Popping the Soros Gold Bubble
I'm back from an incredible journey of discovery, and my first order of business is to pop a bubble: the George Soros gold bubble.
If there's one notion relating to gold that I observe most unnecessarily confounding the prospective precious metal investor, it's this useless application of the word bubble in reference to gold. By my reckoning, the only time that word becomes helpful is when an asset class soars over time in the absence of a discernable fundamental basis for the move.
There may come a time when I will become comfortable applying the term to gold, but not before the identifiable fundamental drivers for higher gold prices fail to continue accumulating. Somewhere north of my $2,000 price target for gold -- which incidentally is shared by Soros' former business partner Jim Rogers -- we may eventually witness a dramatic spike that could render new investment in gold an exercise in dangerous and untimely speculation. But until those cows come home, I will reassure gold investors that we are a very long way removed from the inception of a final blow-off phase for gold's multi-year bull market run.
Whether they're locking in profits from recent gains in broader equities, or fleeing wisely from the true bubble that is the market for U.S. Treasury bonds, I sense that many of my fellow Fools are at a loss to identify asset classes in which they feel confident allocating fresh capital. Aside from reminding investors that cash can be an important tool in a high-volatility environment, and with the caveat that allocation strategies must be carefully tailored to suit each individual's unique circumstances, I wish to dispel the notion proposed by Soros that gold does not represent a safe investment at this point in time.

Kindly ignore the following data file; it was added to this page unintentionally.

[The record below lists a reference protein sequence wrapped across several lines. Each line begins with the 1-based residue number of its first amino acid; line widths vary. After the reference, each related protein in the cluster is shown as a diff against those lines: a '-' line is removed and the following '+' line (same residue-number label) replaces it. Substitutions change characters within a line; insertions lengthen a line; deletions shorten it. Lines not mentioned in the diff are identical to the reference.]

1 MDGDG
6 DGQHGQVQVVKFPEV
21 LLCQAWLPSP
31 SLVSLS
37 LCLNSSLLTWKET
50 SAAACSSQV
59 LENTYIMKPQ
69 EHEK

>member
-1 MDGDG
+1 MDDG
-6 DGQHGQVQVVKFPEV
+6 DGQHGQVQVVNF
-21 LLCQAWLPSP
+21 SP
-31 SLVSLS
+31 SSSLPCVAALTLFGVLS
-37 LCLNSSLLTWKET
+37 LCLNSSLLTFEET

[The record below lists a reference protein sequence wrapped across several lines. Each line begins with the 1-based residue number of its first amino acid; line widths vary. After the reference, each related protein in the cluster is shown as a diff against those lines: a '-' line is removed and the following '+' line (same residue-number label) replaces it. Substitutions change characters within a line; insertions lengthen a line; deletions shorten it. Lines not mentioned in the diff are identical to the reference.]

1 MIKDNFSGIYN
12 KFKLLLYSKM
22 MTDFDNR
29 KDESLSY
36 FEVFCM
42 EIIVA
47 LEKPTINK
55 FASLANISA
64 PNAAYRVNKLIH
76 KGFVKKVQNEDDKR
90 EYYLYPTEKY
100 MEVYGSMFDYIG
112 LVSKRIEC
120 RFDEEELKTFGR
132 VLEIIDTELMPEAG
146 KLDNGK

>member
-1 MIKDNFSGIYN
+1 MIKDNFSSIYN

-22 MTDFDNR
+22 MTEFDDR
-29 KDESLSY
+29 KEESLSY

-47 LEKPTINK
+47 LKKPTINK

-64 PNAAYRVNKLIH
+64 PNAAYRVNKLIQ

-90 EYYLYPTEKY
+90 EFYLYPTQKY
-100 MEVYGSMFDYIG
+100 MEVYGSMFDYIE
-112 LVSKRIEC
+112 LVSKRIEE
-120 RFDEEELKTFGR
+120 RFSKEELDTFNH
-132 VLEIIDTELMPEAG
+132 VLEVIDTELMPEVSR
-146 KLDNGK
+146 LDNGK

With the $1,000 price level offering what Marc Faber and I both consider a cement floor beneath gold prices to last for the remainder of this secular trend, I would argue downside risk in gold under the prevailing macroeconomic climate is limited. The upside potential, meanwhile, remains subject to the likely exacerbation of impairment to the world's two major reserve currencies over the years to come.
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